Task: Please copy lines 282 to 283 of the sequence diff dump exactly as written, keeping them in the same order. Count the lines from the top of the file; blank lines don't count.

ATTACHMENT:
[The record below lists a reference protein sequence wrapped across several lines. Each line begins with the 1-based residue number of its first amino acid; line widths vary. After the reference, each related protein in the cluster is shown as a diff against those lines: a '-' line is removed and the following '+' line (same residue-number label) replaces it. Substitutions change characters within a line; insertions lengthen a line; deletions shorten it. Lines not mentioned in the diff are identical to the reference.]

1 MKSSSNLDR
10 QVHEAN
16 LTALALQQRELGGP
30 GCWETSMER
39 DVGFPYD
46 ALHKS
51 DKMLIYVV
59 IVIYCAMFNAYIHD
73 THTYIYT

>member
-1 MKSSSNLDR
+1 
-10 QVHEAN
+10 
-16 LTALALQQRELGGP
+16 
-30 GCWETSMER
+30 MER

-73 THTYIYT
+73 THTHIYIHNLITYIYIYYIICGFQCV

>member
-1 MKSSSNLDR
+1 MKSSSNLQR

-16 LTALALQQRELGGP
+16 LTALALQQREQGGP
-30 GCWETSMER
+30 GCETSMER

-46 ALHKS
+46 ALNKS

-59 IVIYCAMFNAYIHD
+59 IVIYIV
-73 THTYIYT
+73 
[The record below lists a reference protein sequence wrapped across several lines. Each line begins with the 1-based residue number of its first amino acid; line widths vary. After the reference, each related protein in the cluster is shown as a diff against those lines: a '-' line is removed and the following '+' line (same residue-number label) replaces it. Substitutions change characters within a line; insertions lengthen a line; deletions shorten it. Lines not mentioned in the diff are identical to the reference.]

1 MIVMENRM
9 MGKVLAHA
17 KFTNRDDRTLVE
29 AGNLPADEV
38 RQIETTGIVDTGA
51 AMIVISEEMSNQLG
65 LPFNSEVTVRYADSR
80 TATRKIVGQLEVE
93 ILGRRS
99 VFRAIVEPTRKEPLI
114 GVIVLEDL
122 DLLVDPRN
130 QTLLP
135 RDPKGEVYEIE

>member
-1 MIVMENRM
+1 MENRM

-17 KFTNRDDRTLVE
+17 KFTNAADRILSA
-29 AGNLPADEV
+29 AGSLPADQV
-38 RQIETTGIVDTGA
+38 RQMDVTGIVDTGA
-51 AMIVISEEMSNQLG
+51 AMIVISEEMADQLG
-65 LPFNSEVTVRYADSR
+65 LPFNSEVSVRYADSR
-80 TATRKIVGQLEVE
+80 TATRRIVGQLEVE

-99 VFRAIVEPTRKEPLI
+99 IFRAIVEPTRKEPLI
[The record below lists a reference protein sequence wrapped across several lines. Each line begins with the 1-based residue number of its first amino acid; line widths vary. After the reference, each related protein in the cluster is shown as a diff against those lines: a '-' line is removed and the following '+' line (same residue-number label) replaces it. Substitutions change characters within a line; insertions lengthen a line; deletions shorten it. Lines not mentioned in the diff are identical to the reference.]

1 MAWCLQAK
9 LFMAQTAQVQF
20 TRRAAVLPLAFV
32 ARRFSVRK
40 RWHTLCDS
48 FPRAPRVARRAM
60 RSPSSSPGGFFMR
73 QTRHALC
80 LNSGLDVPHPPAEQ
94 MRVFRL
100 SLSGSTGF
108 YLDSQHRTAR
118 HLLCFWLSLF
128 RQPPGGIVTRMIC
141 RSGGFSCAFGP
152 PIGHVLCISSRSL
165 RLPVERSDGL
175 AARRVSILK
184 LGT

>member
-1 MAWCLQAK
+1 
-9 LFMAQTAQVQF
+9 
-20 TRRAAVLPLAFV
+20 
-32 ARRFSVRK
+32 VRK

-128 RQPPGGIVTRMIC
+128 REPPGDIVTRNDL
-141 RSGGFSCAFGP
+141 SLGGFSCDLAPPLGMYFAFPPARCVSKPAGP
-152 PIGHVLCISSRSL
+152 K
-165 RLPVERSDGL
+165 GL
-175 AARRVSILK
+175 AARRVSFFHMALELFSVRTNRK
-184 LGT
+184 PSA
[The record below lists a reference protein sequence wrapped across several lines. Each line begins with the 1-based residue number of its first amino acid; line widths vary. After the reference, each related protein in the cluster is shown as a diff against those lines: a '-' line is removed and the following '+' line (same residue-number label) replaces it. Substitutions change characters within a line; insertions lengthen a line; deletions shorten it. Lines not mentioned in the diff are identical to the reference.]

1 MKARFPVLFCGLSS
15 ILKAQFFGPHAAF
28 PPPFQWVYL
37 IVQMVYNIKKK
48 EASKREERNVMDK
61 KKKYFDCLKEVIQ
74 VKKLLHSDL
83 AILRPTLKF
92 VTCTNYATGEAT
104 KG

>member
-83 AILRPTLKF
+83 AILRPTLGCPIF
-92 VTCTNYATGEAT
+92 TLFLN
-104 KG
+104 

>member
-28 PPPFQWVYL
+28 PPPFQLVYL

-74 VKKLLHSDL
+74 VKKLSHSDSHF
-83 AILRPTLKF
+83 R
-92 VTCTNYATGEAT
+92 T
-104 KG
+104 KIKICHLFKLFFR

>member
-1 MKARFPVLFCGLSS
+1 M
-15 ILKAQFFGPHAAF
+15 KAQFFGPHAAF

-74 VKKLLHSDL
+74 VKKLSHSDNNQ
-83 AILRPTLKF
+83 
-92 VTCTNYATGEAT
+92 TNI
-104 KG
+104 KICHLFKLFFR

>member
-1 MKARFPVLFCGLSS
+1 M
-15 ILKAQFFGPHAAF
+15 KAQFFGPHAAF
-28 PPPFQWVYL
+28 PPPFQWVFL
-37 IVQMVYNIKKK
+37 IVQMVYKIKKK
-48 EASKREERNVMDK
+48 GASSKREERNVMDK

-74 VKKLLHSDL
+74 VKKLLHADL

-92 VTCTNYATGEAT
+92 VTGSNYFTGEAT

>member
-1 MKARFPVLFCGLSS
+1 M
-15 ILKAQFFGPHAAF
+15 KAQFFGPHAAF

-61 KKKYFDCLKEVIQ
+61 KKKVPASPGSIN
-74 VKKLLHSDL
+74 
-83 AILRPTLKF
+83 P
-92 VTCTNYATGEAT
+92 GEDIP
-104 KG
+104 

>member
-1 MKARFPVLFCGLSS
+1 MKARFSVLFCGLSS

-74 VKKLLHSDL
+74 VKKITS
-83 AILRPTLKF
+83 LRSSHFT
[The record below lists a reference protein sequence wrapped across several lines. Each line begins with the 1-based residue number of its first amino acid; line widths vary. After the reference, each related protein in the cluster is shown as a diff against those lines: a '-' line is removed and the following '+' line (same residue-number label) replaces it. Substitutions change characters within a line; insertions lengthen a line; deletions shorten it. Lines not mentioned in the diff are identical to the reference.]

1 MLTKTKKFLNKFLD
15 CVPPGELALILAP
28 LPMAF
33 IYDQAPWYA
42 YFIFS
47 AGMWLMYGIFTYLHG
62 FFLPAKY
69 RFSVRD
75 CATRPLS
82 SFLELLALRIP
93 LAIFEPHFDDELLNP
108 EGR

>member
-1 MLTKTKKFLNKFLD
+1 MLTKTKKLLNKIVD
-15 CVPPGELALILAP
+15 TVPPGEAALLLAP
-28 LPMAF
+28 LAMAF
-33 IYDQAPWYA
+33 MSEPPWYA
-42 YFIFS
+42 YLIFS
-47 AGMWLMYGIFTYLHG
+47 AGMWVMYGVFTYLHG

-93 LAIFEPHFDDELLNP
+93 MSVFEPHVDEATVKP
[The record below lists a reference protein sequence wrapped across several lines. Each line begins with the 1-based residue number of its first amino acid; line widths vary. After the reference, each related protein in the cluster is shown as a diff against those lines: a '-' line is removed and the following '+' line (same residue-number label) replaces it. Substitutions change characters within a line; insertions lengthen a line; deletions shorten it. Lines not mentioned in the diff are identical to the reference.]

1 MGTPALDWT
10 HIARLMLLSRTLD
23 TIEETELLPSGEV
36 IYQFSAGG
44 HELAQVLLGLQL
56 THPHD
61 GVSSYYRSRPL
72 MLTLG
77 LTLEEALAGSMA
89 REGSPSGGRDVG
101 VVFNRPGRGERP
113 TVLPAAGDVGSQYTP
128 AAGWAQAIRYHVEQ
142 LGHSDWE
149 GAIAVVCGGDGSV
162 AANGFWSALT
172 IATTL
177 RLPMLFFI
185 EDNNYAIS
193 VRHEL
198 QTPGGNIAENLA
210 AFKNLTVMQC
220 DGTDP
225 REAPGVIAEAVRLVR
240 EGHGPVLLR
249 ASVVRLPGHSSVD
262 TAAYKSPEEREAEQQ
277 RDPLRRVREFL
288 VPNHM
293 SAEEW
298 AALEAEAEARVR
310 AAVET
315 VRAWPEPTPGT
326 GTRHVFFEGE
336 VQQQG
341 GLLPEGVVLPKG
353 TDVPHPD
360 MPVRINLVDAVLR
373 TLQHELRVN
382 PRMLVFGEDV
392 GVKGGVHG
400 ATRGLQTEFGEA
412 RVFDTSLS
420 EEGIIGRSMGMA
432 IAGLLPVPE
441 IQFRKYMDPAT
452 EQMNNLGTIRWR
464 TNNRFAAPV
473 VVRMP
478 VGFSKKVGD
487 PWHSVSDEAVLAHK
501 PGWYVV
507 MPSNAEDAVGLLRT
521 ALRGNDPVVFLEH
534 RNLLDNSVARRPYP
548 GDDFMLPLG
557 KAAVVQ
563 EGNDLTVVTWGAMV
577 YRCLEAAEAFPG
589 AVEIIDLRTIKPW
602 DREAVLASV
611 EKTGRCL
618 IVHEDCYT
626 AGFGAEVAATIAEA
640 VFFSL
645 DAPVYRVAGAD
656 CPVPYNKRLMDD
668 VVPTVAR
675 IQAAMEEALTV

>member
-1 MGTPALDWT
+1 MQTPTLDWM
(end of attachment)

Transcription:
656 CPVPYNKRLMDD
668 VVPTVAR